|Publication number||US3052582 A|
|Publication date||Sep 4, 1962|
|Filing date||Oct 5, 1959|
|Priority date||Oct 5, 1959|
|Publication number||US 3052582 A, US 3052582A, US-A-3052582, US3052582 A, US3052582A|
|Inventors||Ben Snyder Herman|
|Original Assignee||Boeing Co|
|Export Citation||BiBTeX, EndNote, RefMan|
|Patent Citations (8), Referenced by (17), Classifications (9)|
|External Links: USPTO, USPTO Assignment, Espacenet|
United htates [ice 3,052,582 PROCESS OF CHEMICAL MILLING AND ACID AQUEOUS BATH USED THEREFOR Herman Ben Snyder, Seattle, Wash, assignor to Boeing Accordingly, it is an object of this invention to provide an improved method of chemical milling.
It is another object of this invention to provide an improved method of chemical milling in an acid medium.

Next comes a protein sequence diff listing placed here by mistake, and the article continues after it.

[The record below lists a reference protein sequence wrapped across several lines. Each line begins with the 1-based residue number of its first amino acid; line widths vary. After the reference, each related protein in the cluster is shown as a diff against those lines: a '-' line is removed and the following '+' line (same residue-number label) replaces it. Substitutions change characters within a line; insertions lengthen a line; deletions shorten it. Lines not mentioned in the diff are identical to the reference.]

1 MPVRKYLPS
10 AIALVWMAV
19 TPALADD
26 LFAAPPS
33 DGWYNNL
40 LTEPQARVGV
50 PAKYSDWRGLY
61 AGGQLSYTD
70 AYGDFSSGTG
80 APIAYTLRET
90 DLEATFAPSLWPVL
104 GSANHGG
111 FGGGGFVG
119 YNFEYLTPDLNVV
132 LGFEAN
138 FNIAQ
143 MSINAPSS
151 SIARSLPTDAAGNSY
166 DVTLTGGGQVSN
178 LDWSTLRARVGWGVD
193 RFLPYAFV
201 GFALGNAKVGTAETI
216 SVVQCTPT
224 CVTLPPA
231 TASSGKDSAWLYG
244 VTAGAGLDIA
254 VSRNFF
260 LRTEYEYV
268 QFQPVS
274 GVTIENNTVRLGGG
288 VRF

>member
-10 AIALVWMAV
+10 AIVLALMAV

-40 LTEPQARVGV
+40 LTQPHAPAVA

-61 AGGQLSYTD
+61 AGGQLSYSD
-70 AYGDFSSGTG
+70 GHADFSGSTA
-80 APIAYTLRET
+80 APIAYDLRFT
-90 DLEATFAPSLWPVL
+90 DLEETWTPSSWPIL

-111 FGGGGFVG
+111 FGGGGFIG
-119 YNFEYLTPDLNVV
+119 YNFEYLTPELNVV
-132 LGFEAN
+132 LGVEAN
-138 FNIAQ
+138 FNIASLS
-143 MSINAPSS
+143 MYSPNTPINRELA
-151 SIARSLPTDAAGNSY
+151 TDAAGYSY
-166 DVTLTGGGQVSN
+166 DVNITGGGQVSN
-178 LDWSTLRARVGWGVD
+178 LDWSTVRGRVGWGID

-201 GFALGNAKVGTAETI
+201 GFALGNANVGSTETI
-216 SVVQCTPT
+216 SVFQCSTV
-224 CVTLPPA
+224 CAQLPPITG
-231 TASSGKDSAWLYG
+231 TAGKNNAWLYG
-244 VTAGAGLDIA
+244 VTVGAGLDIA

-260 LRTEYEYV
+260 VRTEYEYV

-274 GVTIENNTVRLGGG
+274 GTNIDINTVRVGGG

It is a further obect to rovide an improved method 3322:; Company Seattle Wash" 3 corporatwn of a of chemical milling in an aid medium using principally an oxidation-reduction process. No Drawmg gii ii ng (l. 1 5 g:- l 8 j No. 844,216 It is an additional object to provide an improved method of chemical milling which may be done at a relatlvely This invention relates to chemical milling and, more 10 u iform and contr llable rate. particularly, to chemical milling in an acid medium using It is an auxlliary object to prov de an improved method principally an oxidation-reduction process, of chemical milling which provides a finished surface In the past, metals have been shaped by cutting tools of Which i Capable f being braZe 0r spotwelded. various types, and the process has been known as machin- It is a pp h q l PreVlde an P Q ing or milling. However, the shapes and the tolerances method 0f ehemleal mllhllg whlehdoes not result a required for modern airplanes, missiles, etc. have become deterioration of the P y Propertles of the metal belhg so complex and exacting that in many cases mechanical mihedmilling methods are proving to be extremely exp i It is still another ob ect of this inventionto provide an and very diflicuit to accomplish improved method of chemical milling suitable for use Recently, a method of milling metals by chemical With Steels, titanlllm alloys, ahlmlllllm alleys, pp means, known as chemical milling, has been developed loys, p alleys and other i in which sizable selected portions of metal members are is a Still further object 9 Provlde p e ehemlcat removed by chemical means. Chemical milling should be mil-ling baths for aeeefhphshlllg h e e l e distinguished from prior chemical processes such as These and other obleets of lhvelltloh W111 he I- pickling, brightening or polishing, surface increase, and 25 Parent from e f h deSCTIPtIOII- pictorial or design etching. Pickling is a process by which Certain ehemleal mllhhg $0111t1e11$ used In the P110r aft scale (frequently metallic oxides) is removed from the involve the removal of meta} by acld attack- However, surface of metal, but as little metal as possible is removed. the componehts of these sotutlons are daflgerous f handle Brightening or polishing refers to a process in which a Particularly In a mahhfaeturilhg epel'atloh, and In y minimum amount f metal iS removed t0 give a smooth 3 instances do not provide satisfactory results. Therefore, or reflective surface. Surface increase is a roughening I have e t p t0 h e an entll'ely different ipp process in which a metallic surface is pitted or selectively h obtalnlng the eompesltlon of a ehemleal h h Soluetched, but in Which only a Very small amount of metal tlotl that the sotutton removes metal Prmclpauy by iS i-emovei Etching in design and phomengraving and oxidation-reduction processes. As finally evolved after in the graphic arts in general is a process in Which very considerable research, the chemical milling baths of our small amounts, usually to a depth of a few thousandths of mveqntlPn 111611146 hydrogen mtrate chlonfte an inch of metal are removed in a Very precise and ferric on, fluoride ion, acetate ion and phosphate 1on; all curate manner. The metal removal must be sharp and 0t whlch are Pecessaty I beheve, Perform sPeclfic vertical and the etching is a painstaking process. tutlctlons as dlscused belowe h presehce of Chhmicai milling however removes large quantities 40 an on of a weak acid such as oxalic, citric, tartaric or bone of metal over comparatively wide areas. For example, acld 1S neceSarymetal may be removed to a depth of a half an inch or The particular limits of the composition of the solution more A180 the steepness or accuracy of the Slope of the which we have determined after many tests are set forth in edge of the removal area is not critical. Chemical milling Table T bl I is made selective by masking the areas that are to remain 4D and subjecting the unmasked areas to chemical attack. Materials o n per Prior art methods of chemical milling involve the use @110 of caustic (basic) etchants and more recently, acid etchants. In our work an attempt was made to chemically Nitrate I011- 15-65 i l r ain high alloy stainless steels such as PH l5 7 5O g gfigfig if; $98 M0, the composition of which is shown in Table III below. Fluoride I011 It was difficult with prior art methods to do a quick and fifia i fh 3 8 adequate job of chemical milling these materials and it Weak Acid Anion 00001-6 was not possible to provide a surface which was capable of being brazed or spot-welded. Also, in some instances, 0 Solutions Within the above limits have been used to the physical properties of the metal itself have deteriorated actually mill metals, the compositions of some of which due to the chemical milling treatment. are set forth in Table II.